By way of summary, the following table gives an overview of the main themes addressed in the eighteenth-century letter-writing manuals that Celia examined in her study:
A distinct characteristic of letter-writing manuals is the section dedicated to the proper manner of addressing people depending on their title or position in society, a component which is often explicitly advertised on the title page as a marketing strategy. For instance, Cooke’s (1770: title page) manual includes ‘Directions for addressing persons of all ranks, either in Writing or Discourse’. The importance of using the ‘proper’ form of address is clearly stated in Goodman’s (1707: 58) manual, which asserts that “in directing your letters, you must be very wary for a little mistake may give you disgust, and spoil all, especially with those of the higher ranks”. Scougal (1748: 40) made a similar remark as follows: “and if you know not how to superscribe your Letters by the proper Appellation or Titles of Honour, you will be at a great Loss”. In the anonymous work from 1756 we find the most extensive segment of this kind, divided in smaller sections each devoted to a social group, for instance “to the nobility”, “to the Parliament”, or “to the Clergy” (pp. 12-13). The author explains that the section is incorporated in the manual because young people are “liable to great mistakes” when addressing superiors and they “shall in this place give them suitable directions of address” (p. 11).A final observation drawn in Celia’s study concerns the target audience, which is often expressed on the front cover or otherwise in the preface to the work. In the manuals examined, it is often said that the work is aimed at a general audience, as a marketing strategy, but it is also often indicated that it will be convenient for the instruction of the youth. Scougal (1748: title page), for instance, presents “The Compleat English Secretary, Containing the true Art of indicting Letters, suitable to the Capacity of Youth and Age”. The only exception to this is Lady Du Bois’s (1771) work, entitled “The lady’s polite secretary, or new female letter writer” and containing letters “by ladies of the first rank in the literary world” (title page). The table below gives an overview of the number of letters written in each manual according to gender (sender’s and recipient’s), and we can easily observe that the number of letters written by men, both to other men and to women, is much higher than the number of letters written by women: 431 items vs. 288 items. Although the manuals state that they are directed to the general public, they clearly favour men’s writing and thus men’s concerns as well.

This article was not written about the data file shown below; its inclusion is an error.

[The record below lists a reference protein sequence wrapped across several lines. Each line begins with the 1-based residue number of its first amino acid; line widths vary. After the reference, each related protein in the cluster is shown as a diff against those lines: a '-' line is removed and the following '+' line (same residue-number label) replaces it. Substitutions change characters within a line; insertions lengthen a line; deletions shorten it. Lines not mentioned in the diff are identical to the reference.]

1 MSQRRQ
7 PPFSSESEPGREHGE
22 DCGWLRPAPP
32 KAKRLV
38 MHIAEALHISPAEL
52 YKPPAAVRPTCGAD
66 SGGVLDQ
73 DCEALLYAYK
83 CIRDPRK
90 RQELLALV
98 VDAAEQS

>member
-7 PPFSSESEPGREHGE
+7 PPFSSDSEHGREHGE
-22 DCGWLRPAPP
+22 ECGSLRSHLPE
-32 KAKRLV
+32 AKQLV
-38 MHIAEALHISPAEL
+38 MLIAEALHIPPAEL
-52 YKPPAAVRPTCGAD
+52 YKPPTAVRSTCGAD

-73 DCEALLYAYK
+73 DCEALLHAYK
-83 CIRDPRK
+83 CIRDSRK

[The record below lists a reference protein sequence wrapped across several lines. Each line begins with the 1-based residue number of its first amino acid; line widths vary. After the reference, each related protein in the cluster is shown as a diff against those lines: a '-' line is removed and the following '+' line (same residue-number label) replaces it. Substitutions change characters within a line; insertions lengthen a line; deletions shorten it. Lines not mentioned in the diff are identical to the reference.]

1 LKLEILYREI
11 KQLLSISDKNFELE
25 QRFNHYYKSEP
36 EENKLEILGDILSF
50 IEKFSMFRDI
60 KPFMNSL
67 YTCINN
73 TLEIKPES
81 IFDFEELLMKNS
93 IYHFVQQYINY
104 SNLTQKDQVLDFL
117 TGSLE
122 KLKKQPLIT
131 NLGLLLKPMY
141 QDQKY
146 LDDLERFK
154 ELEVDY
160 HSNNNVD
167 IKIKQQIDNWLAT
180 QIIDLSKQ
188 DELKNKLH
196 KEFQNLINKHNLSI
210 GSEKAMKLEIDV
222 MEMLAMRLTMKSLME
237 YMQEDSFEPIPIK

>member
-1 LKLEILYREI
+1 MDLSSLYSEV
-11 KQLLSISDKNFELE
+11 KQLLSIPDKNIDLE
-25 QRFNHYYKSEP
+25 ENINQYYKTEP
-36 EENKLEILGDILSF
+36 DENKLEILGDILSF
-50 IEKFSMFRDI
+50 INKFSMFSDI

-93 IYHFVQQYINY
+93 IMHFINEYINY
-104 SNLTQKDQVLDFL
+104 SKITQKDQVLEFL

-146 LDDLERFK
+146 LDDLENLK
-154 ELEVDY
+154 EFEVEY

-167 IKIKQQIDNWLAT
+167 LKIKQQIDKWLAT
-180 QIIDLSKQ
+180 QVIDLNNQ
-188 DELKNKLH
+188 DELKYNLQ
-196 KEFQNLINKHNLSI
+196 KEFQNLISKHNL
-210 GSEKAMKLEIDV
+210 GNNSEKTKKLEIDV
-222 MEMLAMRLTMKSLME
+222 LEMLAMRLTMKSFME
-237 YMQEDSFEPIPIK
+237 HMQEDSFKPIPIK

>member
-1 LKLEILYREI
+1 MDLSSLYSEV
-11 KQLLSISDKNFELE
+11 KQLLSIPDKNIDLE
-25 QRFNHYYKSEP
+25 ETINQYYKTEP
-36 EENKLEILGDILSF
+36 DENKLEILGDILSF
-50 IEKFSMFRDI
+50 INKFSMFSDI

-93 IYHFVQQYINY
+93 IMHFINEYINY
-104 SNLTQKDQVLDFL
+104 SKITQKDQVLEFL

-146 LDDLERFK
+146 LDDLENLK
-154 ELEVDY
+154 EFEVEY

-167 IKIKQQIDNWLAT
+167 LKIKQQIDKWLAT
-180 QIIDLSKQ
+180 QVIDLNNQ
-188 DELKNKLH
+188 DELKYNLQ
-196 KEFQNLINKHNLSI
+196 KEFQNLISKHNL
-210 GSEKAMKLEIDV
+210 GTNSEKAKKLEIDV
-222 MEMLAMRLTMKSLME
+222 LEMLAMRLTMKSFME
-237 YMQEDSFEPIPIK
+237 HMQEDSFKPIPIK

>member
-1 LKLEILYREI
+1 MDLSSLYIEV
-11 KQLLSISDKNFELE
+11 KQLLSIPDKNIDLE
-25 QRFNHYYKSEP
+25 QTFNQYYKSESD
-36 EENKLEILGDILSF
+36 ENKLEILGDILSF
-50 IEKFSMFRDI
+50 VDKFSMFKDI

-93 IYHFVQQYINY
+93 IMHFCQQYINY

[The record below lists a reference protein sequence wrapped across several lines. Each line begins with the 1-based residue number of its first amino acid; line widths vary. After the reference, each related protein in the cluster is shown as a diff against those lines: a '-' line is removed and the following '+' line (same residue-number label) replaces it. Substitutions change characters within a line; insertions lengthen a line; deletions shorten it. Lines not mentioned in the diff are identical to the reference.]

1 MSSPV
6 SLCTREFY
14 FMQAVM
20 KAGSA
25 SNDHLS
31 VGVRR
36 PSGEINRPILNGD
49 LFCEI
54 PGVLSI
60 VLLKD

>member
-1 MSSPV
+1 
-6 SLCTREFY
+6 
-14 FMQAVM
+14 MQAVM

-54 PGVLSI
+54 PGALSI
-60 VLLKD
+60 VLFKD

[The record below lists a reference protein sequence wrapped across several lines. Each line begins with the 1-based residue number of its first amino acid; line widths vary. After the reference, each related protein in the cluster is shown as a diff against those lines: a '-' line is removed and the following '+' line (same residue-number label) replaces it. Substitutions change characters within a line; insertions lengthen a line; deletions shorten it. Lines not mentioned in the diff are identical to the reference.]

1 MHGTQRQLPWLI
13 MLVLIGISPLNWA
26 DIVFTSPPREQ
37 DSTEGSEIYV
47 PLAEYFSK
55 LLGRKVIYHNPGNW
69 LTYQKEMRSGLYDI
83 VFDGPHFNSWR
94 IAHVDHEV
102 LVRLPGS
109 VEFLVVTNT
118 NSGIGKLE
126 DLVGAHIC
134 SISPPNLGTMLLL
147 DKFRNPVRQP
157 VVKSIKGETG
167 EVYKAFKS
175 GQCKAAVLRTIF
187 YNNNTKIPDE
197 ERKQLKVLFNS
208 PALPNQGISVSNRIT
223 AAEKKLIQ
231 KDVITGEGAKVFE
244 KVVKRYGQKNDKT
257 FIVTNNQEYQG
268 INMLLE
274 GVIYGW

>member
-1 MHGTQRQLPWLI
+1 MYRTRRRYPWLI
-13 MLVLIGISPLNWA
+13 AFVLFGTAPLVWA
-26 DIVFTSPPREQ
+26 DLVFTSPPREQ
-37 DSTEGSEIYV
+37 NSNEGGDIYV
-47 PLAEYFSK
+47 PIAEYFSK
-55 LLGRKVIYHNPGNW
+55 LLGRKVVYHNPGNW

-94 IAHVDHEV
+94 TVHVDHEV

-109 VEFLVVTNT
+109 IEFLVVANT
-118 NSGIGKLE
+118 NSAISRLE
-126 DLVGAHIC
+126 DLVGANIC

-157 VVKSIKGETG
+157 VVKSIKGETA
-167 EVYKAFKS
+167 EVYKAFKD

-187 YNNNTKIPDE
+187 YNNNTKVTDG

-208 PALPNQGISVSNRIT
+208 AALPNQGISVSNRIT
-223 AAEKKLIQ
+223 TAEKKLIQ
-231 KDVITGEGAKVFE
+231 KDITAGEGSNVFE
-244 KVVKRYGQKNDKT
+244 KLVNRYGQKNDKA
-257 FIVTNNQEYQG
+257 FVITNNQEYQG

Anon. 1768 . The complete letter-writer. Containing familiar letters on the most common occasions in life, also a variety of elegant letters for the direction and embellishment of style, on business, duty, amusement, love, courtship, marriage, friendship, and other subjects. Edinburgh: Printed by John Reid. For W. Darling, at the head of Skinner’s Close.
Auer, Anita, Daniel Schreier & Richard J. Watts (eds.). 2015. Letter writing and language change. Cambridge: Cambridge University Press.
Bannet, Eve Tavor. 2005. Empire of letters: Letter manuals and transatlantic correspondence, 1680-1820. Cambridge: Cambridge University Press.
Barton, David & Nigel Hall (eds.). 2000. Letter writing as a social practice. Amsterdam & Philadelphia: John Benjamins.
Beal, Joan C. 2004. English in modern times 1700-1945. London: Arnold.
Brant, Clare. 2006. Eighteenth-century letters and British culture. Basingstoke: Palgrave Macmillan.
Castro-Vázquez, Celia. 2021. 18th-century letter-writing manuals: a comparative study. BA dissertation, Degree in Foreign Languages, Universidade de Vigo.
Genette, Gérard. 1997. Paratexts. Thresholds of interpretation. [English translation, 1987.] Cambridge: Cambridge University Press.
Yáñez-Bouza, Nuria. 2017. Paratext, title-pages and grammar books. Studia Neophilologica 89(1), 41-66.
Nuria Yáñez-Bouza & Celia Castro-Vázquez (Universidade de Vigo)